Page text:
Federation Lobbyist Matt Zuvich on Thursday (Jan. 26) supported HB 1288 so those in the state retirement system aren’t penalized for agency mistakes. Zuvich told the House Appropriations Committee that HB 1288 would make agencies that wrongly or by omission misclassify people as ineligible for PERS retirement system membership responsible for the cost of the mistake if the employee is later found to have actually been eligible. Without this change in the law, the cost of the mistake would be spread across those in PERS.
The Federation supported our retired members as the Retired Public Employees Council of Washington (RPEC/AFSCME) urged the House Appropriations to right an old wrong that has caused financial ruin for PERS 1 retirees. HB 1484 would provide a one-time $2 per years of service to the monthly allowance of PERS 1 retirees. It would take effect July 1, 2017, and apply to those getting PERS 1 benefits before Jan. 1, 2017. Cost-of-living increases for PERS 1 retirees have dried up in recent years and that “seriously undercuts the retirement stability of these retirees,” RPEC Executive Director Maria Britton-Sipes testified. Federation retiree Nancy Heley said the one-time boost would help a little – her pension is only $20,000 a year and a good chunk of that is eaten up by prescription drug costs.
The Federation weighed in on two Discover Pass-related bills this week.
HB 1271 reduces the penalty for failing to displace a Discover Pass, vehicle access pass or day use permit from $99 to instead equal the $30 sales price of the Discover Pass. Federation Research and Policy Director Alia Griffing told the House Environment Committee Monday (Jan. 23) that HB 1271 is a well-intentioned bill, but there are some real-world concerns. It’s a policy questions for lawmakers on the whole issue of whether it’s proper for user fees to exist for public goods and at what level, she said. The bill takes away the incentive to pay for the Discover Pass up front, she said. “We worry about the workload impact on our rangers,” Griffing told the committee. And anything that negatively impacts funding for state parks is concerning; chipping away at the user-fee only system makes sense only if those dollars are replaced, she said.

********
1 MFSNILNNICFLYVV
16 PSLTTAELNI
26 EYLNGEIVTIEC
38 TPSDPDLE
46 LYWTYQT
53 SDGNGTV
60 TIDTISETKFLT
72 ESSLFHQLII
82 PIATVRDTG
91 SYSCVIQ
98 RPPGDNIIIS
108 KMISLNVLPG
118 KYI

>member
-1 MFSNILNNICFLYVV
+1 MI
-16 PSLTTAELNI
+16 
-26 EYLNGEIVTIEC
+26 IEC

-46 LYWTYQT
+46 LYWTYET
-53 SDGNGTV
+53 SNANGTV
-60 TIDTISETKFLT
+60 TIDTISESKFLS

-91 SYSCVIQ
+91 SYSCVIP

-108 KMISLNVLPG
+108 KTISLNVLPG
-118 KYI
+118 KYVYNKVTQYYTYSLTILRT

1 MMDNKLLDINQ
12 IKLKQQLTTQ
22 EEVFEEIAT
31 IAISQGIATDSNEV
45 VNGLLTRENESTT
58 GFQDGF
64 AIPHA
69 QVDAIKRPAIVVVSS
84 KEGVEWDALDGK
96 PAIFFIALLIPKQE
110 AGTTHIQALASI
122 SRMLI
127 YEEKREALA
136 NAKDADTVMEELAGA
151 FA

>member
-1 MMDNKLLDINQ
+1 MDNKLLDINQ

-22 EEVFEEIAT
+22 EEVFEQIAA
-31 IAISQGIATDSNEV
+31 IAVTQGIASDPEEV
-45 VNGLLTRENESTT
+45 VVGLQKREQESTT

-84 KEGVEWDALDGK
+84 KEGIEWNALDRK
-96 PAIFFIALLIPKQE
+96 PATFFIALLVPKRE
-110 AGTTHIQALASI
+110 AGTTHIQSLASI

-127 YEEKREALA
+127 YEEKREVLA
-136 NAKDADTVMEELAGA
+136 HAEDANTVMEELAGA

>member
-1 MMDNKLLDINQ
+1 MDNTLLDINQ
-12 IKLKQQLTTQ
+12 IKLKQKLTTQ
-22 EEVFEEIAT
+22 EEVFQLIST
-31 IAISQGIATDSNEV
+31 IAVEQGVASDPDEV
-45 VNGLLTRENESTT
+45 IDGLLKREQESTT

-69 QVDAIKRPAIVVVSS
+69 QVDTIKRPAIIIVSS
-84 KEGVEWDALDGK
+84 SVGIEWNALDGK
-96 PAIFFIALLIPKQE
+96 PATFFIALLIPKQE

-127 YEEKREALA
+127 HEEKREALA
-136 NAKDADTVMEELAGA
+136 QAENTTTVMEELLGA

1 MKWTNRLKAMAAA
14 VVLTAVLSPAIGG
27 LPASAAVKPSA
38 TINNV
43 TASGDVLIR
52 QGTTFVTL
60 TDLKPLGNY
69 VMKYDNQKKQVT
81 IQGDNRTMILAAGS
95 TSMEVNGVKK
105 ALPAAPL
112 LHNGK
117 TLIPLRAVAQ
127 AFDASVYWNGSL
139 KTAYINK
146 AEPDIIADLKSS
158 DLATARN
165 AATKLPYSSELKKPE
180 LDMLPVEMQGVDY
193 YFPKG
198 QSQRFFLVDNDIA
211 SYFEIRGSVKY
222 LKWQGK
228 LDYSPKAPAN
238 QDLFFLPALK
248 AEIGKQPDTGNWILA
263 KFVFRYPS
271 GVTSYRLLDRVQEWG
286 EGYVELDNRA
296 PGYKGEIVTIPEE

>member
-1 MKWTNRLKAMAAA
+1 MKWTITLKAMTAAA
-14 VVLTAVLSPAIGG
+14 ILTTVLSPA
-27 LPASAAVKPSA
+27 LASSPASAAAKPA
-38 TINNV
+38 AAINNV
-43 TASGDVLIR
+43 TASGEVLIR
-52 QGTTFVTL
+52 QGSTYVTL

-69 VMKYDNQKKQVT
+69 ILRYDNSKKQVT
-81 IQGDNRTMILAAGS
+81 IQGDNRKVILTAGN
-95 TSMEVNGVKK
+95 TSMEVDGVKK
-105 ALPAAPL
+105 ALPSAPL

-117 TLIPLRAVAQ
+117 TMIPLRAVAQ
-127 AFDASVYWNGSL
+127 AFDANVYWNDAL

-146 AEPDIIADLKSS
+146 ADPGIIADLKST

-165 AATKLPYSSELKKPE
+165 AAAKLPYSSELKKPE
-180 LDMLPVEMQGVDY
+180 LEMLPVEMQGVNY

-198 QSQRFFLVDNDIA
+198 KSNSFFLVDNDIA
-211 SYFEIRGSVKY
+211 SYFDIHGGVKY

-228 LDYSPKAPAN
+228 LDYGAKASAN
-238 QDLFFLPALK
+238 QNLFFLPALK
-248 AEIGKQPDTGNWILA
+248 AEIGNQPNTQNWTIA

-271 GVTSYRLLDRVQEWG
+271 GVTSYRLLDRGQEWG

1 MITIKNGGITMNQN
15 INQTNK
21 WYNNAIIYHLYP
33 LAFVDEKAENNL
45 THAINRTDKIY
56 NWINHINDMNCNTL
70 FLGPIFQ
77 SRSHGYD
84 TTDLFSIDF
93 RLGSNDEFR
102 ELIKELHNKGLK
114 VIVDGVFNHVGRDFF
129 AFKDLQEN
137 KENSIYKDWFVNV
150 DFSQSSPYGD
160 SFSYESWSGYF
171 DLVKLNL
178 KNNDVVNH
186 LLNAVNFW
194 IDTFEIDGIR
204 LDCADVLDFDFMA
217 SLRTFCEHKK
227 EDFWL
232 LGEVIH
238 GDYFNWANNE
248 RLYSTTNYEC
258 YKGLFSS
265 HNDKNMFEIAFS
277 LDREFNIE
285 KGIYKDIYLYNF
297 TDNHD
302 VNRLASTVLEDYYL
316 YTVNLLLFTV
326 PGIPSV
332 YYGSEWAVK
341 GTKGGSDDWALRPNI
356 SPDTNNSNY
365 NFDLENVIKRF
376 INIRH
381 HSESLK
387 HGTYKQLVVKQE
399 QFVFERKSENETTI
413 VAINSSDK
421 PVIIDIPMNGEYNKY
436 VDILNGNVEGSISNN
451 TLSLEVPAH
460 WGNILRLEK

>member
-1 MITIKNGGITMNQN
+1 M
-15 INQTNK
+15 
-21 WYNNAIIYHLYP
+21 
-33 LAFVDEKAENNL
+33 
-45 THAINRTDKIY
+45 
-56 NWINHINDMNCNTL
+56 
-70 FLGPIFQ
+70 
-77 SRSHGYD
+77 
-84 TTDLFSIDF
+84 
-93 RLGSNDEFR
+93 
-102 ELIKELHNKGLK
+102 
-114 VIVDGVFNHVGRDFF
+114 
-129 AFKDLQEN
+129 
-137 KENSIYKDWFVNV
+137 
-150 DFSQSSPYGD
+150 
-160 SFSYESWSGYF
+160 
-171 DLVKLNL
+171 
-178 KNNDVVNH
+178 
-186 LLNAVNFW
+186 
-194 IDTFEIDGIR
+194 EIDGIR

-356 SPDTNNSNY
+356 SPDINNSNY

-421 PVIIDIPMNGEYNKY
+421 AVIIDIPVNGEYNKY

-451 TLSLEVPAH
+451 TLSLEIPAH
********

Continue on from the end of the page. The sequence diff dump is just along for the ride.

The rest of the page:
Griffing also raises questions to the Senate Natural Resources and Parks Committee on Tuesday (Jan. 24) about SB 5200, which would allow married spouses to combine hours for the purposes of receiving a complementary Discover Pass for volunteers. The bill is a well-intentioned but should not ignore the larger question of whether our state parks are being adequately funded now.